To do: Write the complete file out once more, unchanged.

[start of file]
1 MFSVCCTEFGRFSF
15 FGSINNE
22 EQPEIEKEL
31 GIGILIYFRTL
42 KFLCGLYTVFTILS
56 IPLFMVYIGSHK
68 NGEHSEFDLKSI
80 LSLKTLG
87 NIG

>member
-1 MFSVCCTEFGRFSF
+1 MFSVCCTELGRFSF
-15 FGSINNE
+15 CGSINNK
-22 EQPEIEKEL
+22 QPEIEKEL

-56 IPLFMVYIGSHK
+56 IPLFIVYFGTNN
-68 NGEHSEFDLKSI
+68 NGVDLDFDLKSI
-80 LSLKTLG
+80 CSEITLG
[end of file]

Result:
1 MFSVCCTEFGRFSF
15 FGSINNE
22 EQPEIEKEL
31 GIGILIYFRTL
42 KFLCGLYTVFTILS
56 IPLFMVYIGSHK
68 NGEHSEFDLKSI
80 LSLKTLG
87 NIG

>member
-1 MFSVCCTEFGRFSF
+1 MFSVCCTELGRFSF
-15 FGSINNE
+15 CGSINNK
-22 EQPEIEKEL
+22 QPEIEKEL

-56 IPLFMVYIGSHK
+56 IPLFIVYFGTNN
-68 NGEHSEFDLKSI
+68 NGVDLDFDLKSI
-80 LSLKTLG
+80 CSEITLG